Cyber Threat Intelligence Definition And Stages
According to the Oxford dictionary, a threat is defined as “the possibility of a malicious attempt to damage or disrupt a computer network or system.” A Threat is a potential occurrence of an undesired event that can eventually damage and interrupt the operational and functional activities of an organization. It can affect the integrity and availability factors of an organization. The impact of threats is very high, and it can affect the existence of the physical IT assets in an organization. Their existence may be accidental, intentional, or due to the impact of some other action.
Definition of Cyber Threat Intelligence
The threat intelligence, usually known as CTI, is defined as the collection and analysis of information about threats and adversaries and drawing patterns that provide an ability to make knowledgeable decisions for the preparedness, prevention, and response actions against various cyber attacks. It is the process of recognizing or discovering any “unknown threats” that an organization can face for necessary defense mechanisms to be applied to avoid such occurrences. It involves collecting, researching, and analyzing trends and technical developments in the field of cyber threats (i.e., cybercrime, hacktivism, espionage, etc.).
Any knowledge about threats that result in the planning and decision-making in an organization to handle it is a threat Intelligence. The main aim of the CTI is to make the organization aware of the existing or emerging threats and prepare them to develop a proactive cyber security posture in advance before these threats could exploit them. This process, where the unknown threats are converted into the possibly known ones, helps to anticipate the attack before it could happen and ultimately results in a better and secured system in the organization. Thus, threat Intelligence is useful in achieving secured data sharing and transactions among organizations globally.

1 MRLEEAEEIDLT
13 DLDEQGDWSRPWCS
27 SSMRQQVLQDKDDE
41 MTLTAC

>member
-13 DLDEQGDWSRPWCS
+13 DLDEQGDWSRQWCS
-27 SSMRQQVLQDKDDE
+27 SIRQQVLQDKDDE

Threat intelligence processes can be used to identify the risk factors that are responsible for malware attacks, SQL injections, web application attacks, data leaks, phishing, denial-of-service attack, etc. Such risks, after being filtered out, can be put on a checklist and handled appropriately. Threat intelligence is beneficial for an organization to handle cyber threats with effective planning and execution along with a thorough analysis of the threat; it also strengthens the organization’s defense system, creates awareness about the impending risks, and aids in responding against such risks.
Data in its raw form generally exists in huge volume, defines an object or individual, does not include any context, and is unprocessed. Data itself is not sufficient to solve any problem. It is processed to information and further analyzed to get intelligence from it. This intelligence helps in making decisions to solve various organizational problems. Data can be categorized as either structured data or unstructured data. Structured data consists of numbers, text, etc., whereas unstructured data consists of images, video, audio, etc.